The train way

To say he laughed heartily would be an understatement, he bellowed, and with every expulsion of mirth heads swivelled till at one point an old man stayed fixed on the proceedings. Whether entertained or annoyed I never found out though the Big Man for his part was undeterred, perhaps even thrilled, by all the attention. Stories which would have best been kept slightly hush-hush became public information and just in case there was any doubt as to the validity of many a tall claim his name dropped acquaintances were put in context: “Shur you always see that kind of thing in the Guards.” The Guards, or Gardaí, being the Irish Police force, and he being bulky enough to have the pleasure of being mistaken for one, even had he not been, people who perhaps disagreed with his politics rather kept their mouths shut. He was not a man to be messed with!

Along with his laughter came a package of pride. He was a Corkman and could not for the life of himself imagine why anyone would want to leave that great city by the Lee. When I nearly mentioned for love, I checked myself. I already ran the script through my head on that count. The idea of reading love sonnets to this man was akin to teaching table manners to a Hyena, though the latter in this case I could imagine being civil enough as to ask as to the necessity of the knife and fork.

To say that this man was uncouth, boorish, ill-mannered would be also to betray in myself a sense of snobbery which I struggle not to adhere to and it is for this reason that I take to these characters quickly. He was afterall entertainment on a 3 hour train journey that would otherwise have been a simple game of Cat and Mouse between my partner, Andi, and me, and our daughter, Tara.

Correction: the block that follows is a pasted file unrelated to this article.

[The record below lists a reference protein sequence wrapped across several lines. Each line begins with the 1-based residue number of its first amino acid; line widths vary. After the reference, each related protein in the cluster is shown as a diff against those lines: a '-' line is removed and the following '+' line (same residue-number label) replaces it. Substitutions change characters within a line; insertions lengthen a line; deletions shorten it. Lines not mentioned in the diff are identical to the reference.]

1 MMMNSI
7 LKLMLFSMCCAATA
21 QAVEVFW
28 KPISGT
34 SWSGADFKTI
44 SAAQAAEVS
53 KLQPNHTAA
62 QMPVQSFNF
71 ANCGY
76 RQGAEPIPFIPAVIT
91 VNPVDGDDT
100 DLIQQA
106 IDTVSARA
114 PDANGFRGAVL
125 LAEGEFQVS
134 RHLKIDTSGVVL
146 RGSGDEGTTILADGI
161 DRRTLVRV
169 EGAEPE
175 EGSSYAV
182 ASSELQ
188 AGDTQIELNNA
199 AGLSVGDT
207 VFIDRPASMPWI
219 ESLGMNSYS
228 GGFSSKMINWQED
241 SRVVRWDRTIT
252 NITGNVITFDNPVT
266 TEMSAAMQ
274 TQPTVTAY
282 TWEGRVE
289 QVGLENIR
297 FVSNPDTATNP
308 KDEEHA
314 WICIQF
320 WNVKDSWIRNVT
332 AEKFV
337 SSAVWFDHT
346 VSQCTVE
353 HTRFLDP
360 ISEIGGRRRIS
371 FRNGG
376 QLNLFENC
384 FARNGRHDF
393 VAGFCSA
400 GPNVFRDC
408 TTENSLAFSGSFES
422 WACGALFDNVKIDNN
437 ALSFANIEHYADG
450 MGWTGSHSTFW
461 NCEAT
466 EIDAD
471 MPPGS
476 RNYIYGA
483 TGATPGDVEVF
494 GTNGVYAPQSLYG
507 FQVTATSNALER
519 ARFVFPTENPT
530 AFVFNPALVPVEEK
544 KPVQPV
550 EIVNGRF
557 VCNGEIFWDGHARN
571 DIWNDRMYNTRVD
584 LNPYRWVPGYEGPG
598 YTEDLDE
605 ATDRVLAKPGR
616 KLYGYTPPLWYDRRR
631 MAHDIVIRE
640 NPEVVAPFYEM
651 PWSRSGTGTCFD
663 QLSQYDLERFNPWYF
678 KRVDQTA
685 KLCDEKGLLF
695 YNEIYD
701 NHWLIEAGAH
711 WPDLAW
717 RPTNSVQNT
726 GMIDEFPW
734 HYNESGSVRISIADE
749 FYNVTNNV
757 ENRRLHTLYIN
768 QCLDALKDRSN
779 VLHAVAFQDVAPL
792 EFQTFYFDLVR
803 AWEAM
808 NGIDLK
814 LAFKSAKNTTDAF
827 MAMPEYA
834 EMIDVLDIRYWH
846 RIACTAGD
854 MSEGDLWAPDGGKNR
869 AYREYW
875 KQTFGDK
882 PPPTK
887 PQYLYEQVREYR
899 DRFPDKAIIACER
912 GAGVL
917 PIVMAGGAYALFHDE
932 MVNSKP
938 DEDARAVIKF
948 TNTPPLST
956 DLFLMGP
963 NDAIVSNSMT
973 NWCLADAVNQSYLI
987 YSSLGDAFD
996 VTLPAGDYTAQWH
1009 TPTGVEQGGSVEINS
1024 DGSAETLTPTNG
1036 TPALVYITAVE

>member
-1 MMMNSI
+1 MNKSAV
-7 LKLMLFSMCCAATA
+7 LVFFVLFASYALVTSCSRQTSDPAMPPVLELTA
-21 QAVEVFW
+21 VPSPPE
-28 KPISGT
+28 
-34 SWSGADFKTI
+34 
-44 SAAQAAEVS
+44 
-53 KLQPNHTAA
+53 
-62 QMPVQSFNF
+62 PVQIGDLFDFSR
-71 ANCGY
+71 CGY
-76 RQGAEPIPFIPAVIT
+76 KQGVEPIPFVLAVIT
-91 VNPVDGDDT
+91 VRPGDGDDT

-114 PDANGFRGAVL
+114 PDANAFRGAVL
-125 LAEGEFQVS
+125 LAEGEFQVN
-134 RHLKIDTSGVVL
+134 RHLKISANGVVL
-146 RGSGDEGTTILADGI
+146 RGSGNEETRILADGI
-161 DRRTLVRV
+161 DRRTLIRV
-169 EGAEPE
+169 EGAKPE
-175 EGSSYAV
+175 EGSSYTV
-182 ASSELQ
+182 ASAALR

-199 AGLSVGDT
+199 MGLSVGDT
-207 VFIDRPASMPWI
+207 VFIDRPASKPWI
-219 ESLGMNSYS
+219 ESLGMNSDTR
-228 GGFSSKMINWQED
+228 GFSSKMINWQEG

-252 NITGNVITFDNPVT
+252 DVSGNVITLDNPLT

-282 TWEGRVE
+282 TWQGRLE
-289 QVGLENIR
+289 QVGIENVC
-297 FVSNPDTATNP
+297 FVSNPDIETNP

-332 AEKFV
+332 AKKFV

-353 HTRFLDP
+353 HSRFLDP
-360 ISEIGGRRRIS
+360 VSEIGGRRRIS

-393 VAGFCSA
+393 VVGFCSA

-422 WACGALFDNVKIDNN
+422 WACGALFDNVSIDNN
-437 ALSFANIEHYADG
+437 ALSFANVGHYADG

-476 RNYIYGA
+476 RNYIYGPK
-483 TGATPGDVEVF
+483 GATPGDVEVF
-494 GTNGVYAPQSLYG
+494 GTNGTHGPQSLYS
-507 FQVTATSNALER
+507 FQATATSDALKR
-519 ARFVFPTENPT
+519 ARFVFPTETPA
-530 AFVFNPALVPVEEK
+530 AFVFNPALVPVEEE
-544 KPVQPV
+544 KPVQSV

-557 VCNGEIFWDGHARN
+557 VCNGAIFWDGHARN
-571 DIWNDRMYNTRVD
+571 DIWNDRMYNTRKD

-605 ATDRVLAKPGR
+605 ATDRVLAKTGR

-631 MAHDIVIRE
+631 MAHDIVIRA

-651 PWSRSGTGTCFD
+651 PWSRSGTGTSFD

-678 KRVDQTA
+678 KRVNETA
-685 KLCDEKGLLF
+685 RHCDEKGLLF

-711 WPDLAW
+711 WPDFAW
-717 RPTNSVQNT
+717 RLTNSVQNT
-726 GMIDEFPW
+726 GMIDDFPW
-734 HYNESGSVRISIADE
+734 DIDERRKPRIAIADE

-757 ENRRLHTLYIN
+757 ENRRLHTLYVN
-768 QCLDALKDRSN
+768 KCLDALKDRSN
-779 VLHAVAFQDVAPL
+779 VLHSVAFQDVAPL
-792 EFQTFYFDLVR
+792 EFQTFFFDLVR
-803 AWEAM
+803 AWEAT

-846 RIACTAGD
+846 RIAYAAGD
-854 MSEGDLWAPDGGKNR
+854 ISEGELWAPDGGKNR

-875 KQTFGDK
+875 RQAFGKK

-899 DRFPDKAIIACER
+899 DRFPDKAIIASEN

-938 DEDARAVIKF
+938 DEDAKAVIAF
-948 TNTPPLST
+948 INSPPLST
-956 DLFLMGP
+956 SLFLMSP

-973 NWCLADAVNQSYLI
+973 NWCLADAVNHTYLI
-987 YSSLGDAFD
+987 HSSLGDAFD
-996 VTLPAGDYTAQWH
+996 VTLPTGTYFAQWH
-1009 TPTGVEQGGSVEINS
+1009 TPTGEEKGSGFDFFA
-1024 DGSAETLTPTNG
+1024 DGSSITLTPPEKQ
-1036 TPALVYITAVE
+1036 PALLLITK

This was our return trip so we had already experienced the extent of Tara’s curiosity concerning public transport. To say that the Big Man offered us a welcome distraction would be serving it up diluted. Even she, at the tender age of one and a half, could sense the awe which this man commanded. Her father may be her beacon but this fella was a mountain of being.

Well this ‘mountain’ was most entertaining but just as the train arrived in Dublin, as if he knew, he questioned us as  to our destination, ie accommodation, and when we replied, giving the name in question, he offered his mightiest howl yet. At this stage the others began scrambling for the exits, though the train was still ten minutes off, and when we shot him half quizzical/ half sheepish looks he went on to explain. Monday’s their busiest night, it’s Guards and nurses night!!! He needn’t have said more…but he did and, whereas, I’m sure he had no intention of being cruel, the very fact that he had nothing reassuring to convey only served to compound my worst fears.

It had all been too easy: the booking, the price, the location, and now here I was with my partner and child about to head into the jaws of the beast that was nightlife Dublin.



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